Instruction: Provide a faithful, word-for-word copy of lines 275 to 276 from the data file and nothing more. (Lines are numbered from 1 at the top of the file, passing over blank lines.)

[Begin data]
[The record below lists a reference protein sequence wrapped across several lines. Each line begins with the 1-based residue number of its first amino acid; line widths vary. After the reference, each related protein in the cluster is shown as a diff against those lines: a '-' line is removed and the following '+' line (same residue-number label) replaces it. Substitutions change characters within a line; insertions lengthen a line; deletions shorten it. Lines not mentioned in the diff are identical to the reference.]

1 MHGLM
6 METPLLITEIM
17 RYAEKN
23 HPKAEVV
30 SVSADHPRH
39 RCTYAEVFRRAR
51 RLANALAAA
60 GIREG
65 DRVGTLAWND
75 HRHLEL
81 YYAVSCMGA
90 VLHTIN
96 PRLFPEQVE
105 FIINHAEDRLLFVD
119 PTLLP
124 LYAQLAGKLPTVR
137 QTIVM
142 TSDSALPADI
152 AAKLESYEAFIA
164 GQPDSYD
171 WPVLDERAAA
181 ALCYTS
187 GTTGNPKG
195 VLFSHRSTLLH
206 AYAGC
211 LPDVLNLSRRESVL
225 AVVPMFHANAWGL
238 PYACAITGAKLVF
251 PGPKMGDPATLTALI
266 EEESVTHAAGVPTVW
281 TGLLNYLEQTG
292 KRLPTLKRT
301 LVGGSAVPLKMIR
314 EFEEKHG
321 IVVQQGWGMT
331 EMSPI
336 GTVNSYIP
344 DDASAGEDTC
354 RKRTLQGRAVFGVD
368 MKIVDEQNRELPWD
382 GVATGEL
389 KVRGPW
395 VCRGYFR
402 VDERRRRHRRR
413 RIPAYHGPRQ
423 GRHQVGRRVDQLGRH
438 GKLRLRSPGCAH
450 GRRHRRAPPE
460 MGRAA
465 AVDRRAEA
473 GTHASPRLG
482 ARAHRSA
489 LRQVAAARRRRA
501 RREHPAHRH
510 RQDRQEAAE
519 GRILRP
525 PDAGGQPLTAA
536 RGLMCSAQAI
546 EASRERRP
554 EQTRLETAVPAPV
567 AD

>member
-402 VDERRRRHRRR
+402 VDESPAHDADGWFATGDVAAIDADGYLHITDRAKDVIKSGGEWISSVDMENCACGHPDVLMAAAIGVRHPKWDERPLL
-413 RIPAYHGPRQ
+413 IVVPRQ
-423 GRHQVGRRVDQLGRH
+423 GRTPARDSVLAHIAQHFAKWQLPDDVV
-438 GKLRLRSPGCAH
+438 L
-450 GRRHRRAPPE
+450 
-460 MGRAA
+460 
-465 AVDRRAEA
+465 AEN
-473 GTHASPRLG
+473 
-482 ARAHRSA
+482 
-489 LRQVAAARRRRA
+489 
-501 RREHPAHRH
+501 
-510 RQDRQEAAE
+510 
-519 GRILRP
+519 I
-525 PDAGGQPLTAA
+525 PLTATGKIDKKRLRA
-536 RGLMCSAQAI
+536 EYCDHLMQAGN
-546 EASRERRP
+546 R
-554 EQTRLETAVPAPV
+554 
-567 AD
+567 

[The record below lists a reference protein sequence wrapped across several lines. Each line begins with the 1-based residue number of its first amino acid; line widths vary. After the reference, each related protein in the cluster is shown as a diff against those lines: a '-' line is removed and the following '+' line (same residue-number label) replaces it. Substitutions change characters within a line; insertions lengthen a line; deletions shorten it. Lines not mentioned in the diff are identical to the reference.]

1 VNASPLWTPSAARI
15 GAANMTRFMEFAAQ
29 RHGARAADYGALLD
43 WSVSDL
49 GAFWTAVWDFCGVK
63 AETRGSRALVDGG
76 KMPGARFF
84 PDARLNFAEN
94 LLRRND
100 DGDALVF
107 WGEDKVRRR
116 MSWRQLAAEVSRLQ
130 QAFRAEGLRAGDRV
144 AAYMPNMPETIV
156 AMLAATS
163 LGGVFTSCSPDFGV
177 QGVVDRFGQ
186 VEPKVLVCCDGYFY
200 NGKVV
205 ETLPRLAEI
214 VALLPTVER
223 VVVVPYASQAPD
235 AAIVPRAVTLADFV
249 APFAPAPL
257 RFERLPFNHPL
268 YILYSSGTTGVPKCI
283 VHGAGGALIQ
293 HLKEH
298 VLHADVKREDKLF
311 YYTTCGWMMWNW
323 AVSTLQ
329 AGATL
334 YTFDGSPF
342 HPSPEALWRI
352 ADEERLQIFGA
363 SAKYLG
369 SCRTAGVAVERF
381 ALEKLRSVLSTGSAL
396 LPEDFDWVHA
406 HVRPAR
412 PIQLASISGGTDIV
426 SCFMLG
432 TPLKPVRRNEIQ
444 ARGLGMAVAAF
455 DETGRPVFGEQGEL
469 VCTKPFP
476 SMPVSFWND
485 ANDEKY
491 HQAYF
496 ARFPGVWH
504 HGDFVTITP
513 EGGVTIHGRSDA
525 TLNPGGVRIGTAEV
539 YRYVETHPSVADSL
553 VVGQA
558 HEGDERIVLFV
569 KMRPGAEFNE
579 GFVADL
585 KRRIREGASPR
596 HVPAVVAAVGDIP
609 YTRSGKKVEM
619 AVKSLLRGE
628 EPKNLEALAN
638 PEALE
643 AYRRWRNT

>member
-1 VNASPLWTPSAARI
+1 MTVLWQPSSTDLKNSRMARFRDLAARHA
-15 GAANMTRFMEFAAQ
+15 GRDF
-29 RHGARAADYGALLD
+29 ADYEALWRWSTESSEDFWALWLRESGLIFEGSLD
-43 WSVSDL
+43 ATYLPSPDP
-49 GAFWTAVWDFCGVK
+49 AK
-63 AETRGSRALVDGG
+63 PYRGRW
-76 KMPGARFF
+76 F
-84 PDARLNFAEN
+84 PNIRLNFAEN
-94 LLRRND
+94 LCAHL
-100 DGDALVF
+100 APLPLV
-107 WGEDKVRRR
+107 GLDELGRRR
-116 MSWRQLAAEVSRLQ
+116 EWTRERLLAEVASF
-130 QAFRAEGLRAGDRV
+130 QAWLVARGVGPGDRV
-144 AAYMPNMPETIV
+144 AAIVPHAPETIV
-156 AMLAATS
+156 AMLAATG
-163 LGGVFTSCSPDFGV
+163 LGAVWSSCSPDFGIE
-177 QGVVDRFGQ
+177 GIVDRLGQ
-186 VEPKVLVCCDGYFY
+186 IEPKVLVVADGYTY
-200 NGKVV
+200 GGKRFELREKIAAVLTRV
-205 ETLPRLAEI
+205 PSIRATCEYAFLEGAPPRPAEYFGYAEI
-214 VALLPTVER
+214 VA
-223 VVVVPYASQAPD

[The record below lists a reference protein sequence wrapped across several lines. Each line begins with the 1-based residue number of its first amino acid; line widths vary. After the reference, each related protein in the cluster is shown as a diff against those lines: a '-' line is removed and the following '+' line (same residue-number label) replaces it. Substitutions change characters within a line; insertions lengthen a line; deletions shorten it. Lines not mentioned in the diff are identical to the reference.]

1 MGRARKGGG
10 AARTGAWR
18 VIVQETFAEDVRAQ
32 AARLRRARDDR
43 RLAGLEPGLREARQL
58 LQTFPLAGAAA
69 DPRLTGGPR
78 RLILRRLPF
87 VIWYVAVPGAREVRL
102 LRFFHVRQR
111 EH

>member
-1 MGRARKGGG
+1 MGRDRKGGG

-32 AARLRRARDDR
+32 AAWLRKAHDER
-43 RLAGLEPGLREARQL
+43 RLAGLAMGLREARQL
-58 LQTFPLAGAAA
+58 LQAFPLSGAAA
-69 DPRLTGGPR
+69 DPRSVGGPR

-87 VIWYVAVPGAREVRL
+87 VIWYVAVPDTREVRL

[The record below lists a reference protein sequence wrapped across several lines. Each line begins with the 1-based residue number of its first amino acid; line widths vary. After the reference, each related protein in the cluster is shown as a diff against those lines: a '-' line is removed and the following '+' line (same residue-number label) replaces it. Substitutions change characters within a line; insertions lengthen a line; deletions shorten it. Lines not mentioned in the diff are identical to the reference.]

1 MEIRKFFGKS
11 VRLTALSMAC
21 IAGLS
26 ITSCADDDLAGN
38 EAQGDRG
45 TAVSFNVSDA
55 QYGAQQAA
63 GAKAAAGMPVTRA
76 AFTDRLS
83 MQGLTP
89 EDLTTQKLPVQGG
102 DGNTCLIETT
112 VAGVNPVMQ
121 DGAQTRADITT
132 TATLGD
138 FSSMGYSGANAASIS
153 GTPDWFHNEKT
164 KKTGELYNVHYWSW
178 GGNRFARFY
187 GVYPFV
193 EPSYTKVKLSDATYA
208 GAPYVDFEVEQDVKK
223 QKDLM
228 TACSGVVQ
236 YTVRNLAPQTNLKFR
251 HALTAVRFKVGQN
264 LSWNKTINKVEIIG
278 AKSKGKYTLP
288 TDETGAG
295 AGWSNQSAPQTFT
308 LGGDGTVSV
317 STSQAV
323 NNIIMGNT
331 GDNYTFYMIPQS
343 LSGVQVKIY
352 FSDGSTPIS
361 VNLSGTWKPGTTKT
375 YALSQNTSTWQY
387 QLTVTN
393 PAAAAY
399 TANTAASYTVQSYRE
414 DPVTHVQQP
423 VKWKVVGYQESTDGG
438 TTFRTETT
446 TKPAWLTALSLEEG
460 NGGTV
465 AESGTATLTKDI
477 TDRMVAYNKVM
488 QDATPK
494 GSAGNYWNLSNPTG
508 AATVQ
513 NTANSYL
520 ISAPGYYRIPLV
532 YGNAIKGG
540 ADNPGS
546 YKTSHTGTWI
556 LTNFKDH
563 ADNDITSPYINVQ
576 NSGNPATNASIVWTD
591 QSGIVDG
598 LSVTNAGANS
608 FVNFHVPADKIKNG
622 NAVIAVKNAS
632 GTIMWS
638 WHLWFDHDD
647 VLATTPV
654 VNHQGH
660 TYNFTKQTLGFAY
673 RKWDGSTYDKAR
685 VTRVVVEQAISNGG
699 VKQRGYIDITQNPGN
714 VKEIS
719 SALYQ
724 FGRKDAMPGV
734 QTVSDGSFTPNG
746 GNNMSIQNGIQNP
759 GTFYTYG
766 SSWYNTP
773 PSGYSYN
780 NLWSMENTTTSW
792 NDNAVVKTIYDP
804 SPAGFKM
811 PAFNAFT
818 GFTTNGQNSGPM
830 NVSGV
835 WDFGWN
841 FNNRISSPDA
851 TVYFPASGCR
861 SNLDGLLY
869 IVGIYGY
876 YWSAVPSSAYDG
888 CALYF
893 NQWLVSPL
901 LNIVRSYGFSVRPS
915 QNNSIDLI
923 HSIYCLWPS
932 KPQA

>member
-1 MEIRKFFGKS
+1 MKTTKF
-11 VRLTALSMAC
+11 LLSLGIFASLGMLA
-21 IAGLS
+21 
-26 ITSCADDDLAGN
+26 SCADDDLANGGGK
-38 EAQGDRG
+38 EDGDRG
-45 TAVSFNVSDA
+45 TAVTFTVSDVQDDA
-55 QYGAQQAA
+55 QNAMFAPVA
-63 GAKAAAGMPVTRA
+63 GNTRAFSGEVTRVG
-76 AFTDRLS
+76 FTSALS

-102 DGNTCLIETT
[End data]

393 PAAAAY
399 TANTAASYTVQSYRE